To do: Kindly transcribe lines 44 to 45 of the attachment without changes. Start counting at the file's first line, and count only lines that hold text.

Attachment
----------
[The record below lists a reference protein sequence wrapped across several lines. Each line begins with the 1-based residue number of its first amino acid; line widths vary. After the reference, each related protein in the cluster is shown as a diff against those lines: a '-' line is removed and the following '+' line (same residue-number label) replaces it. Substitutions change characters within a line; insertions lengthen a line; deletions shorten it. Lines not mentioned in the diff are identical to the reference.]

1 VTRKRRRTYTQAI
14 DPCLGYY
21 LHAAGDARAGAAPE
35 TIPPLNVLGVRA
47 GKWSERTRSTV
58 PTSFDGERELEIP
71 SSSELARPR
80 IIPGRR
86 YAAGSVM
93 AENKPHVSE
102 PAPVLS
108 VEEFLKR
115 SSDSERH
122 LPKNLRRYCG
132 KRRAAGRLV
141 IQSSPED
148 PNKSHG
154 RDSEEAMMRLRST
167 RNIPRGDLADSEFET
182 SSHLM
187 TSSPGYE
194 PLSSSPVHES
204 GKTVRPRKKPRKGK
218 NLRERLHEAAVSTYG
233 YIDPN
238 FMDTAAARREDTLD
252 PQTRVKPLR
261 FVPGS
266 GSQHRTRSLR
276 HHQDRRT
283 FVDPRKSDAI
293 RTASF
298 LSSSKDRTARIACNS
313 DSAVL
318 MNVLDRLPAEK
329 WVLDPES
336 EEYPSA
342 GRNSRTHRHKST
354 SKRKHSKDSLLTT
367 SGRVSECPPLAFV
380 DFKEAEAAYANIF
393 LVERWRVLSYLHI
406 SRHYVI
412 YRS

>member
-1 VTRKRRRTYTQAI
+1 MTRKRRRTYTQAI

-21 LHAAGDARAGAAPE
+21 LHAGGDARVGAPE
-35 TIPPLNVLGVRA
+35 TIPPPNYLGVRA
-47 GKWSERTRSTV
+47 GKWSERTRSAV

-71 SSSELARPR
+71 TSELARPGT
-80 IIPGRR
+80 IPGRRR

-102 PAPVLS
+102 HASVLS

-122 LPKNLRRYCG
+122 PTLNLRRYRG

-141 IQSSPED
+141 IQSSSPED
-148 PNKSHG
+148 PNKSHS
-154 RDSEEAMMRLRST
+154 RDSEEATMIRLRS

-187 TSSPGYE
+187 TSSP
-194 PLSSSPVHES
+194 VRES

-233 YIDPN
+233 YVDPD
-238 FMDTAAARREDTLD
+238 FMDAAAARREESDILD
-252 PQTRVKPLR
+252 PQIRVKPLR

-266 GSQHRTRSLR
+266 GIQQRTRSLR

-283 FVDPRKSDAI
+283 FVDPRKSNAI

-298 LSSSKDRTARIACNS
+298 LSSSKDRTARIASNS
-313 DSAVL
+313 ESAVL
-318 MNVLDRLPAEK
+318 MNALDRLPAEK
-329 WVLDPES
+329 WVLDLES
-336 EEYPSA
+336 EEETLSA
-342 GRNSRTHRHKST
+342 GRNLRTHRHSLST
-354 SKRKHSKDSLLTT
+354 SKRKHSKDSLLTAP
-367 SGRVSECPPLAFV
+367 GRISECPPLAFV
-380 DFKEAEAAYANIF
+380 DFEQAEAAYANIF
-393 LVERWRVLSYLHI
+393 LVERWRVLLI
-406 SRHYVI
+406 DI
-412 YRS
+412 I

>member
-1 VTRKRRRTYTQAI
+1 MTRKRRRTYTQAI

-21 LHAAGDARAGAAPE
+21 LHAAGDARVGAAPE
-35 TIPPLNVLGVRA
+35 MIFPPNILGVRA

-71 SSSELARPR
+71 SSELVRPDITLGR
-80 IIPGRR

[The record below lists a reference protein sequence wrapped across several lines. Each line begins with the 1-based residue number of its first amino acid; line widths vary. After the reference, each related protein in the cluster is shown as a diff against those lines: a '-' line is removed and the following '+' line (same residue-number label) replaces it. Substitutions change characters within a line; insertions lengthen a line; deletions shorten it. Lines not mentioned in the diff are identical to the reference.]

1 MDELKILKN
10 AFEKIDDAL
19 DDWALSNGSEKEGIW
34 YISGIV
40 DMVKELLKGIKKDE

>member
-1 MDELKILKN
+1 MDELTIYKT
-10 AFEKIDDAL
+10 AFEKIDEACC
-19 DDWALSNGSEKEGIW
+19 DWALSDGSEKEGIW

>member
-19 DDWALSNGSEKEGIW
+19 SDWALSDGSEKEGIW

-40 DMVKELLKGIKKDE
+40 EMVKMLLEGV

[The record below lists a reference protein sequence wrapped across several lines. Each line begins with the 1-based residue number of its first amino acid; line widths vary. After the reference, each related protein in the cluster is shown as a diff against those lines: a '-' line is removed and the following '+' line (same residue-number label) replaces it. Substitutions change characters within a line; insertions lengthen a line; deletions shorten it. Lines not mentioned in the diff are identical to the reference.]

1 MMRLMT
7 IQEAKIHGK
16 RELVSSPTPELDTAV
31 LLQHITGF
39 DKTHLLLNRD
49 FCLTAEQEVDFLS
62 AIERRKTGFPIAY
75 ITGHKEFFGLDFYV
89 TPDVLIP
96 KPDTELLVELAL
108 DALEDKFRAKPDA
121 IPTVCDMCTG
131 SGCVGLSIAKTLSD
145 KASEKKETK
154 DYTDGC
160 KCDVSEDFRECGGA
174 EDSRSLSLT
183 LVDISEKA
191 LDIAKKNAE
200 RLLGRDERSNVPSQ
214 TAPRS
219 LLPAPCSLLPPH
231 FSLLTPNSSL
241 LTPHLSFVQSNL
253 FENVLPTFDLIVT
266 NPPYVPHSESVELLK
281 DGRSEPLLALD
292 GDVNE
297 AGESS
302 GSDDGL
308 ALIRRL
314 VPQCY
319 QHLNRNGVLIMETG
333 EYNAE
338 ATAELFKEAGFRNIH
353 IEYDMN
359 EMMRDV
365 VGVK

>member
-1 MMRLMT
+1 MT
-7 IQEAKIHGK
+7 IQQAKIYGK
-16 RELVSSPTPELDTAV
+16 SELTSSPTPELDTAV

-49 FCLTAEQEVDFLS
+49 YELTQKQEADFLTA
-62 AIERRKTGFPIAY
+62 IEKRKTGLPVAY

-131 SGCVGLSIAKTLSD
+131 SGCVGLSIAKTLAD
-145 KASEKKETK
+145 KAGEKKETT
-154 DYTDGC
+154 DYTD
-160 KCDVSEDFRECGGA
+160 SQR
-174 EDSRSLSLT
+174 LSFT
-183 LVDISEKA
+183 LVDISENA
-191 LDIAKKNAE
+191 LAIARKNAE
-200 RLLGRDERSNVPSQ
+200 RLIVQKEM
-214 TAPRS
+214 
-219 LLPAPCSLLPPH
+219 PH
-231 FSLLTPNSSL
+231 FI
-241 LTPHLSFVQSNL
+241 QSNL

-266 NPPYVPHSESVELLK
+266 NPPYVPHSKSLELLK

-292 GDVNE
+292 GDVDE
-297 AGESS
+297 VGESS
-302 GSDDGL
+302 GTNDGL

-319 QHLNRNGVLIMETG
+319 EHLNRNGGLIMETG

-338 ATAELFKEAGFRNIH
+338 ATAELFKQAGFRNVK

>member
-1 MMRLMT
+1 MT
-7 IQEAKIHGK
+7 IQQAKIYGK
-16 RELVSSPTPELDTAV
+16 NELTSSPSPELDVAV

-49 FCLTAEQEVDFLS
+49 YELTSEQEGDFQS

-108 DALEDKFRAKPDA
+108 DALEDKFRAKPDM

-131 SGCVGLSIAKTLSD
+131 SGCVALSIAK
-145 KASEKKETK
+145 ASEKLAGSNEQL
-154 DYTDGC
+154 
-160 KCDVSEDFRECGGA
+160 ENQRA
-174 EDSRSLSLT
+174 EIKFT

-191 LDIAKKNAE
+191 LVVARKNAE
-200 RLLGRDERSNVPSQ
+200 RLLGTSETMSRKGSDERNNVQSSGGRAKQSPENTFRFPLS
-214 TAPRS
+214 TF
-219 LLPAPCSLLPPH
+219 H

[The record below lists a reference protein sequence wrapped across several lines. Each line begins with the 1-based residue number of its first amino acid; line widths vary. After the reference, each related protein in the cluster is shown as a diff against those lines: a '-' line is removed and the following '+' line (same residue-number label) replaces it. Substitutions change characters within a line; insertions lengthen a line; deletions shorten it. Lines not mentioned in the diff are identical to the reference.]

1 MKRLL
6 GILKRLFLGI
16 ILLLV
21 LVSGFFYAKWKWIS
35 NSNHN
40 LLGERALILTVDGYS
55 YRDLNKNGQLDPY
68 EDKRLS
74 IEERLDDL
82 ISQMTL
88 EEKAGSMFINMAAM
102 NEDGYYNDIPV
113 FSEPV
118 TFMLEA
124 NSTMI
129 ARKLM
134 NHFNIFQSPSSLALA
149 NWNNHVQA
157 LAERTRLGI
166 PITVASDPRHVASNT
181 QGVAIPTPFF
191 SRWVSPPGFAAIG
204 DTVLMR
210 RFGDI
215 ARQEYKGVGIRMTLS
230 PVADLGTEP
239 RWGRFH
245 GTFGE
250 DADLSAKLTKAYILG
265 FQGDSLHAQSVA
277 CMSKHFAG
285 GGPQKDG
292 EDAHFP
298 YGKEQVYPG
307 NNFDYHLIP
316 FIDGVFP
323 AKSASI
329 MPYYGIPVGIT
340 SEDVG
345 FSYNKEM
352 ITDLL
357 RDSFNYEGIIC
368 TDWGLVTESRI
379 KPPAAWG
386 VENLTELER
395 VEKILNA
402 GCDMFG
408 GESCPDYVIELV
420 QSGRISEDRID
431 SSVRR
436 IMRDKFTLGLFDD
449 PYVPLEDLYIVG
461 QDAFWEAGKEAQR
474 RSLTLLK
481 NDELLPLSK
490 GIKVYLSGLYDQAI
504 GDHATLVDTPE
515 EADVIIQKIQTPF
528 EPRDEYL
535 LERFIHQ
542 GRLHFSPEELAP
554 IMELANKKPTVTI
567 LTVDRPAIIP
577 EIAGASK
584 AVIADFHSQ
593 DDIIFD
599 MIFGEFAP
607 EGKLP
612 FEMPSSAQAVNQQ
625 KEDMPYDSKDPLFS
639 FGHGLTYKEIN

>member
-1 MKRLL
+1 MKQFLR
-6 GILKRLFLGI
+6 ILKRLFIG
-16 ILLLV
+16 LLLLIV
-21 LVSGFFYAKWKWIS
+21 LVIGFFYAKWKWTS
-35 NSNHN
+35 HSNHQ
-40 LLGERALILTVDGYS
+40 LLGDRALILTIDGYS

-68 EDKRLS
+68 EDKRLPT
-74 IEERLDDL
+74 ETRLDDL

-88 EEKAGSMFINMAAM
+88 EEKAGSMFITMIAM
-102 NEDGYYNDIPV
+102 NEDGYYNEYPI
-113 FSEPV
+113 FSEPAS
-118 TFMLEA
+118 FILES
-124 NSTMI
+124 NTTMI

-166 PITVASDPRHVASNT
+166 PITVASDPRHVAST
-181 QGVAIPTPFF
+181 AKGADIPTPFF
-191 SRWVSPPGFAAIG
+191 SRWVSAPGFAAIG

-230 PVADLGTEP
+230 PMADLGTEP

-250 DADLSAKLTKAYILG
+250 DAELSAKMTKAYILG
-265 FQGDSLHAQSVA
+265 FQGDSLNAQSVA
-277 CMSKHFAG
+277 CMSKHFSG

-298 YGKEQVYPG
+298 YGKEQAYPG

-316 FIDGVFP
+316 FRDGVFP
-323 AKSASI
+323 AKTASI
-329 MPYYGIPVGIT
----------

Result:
406 SRHYVI
412 YRS